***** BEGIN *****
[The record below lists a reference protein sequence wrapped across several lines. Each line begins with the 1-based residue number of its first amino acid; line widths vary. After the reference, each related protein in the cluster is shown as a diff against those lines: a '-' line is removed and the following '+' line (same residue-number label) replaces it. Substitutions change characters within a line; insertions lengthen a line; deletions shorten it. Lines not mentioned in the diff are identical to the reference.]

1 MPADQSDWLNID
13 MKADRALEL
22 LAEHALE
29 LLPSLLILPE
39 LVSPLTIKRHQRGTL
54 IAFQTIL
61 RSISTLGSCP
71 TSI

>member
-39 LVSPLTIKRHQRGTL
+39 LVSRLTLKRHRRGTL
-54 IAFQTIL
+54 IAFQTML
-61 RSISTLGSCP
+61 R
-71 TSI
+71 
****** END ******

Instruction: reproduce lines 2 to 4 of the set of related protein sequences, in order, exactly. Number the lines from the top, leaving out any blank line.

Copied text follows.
1 MPADQSDWLNID
13 MKADRALEL
22 LAEHALE